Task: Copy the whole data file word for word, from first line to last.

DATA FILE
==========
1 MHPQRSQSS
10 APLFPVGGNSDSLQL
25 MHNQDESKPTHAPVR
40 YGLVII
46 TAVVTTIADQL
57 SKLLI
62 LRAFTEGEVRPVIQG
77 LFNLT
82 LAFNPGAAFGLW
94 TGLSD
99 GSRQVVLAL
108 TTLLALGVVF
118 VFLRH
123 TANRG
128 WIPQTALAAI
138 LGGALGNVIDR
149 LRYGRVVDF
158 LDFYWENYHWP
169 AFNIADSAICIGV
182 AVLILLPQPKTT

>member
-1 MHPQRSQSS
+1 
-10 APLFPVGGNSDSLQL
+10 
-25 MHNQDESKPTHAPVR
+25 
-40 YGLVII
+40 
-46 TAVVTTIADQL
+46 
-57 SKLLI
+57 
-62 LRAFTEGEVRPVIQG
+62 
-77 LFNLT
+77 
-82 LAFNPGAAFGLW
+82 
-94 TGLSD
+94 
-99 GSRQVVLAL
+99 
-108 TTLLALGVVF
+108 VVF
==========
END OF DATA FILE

1 MHPQRSQSS
10 APLFPVGGNSDSLQL
25 MHNQDESKPTHAPVR
40 YGLVII
46 TAVVTTIADQL
57 SKLLI
62 LRAFTEGEVRPVIQG
77 LFNLT
82 LAFNPGAAFGLW
94 TGLSD
99 GSRQVVLAL
108 TTLLALGVVF
118 VFLRH
123 TANRG
128 WIPQTALAAI
138 LGGALGNVIDR
149 LRYGRVVDF
158 LDFYWENYHWP
169 AFNIADSAICIGV
182 AVLILLPQPKTT

>member
-1 MHPQRSQSS
+1 
-10 APLFPVGGNSDSLQL
+10 
-25 MHNQDESKPTHAPVR
+25 
-40 YGLVII
+40 
-46 TAVVTTIADQL
+46 
-57 SKLLI
+57 
-62 LRAFTEGEVRPVIQG
+62 
-77 LFNLT
+77 
-82 LAFNPGAAFGLW
+82 
-94 TGLSD
+94 
-99 GSRQVVLAL
+99 
-108 TTLLALGVVF
+108 VVF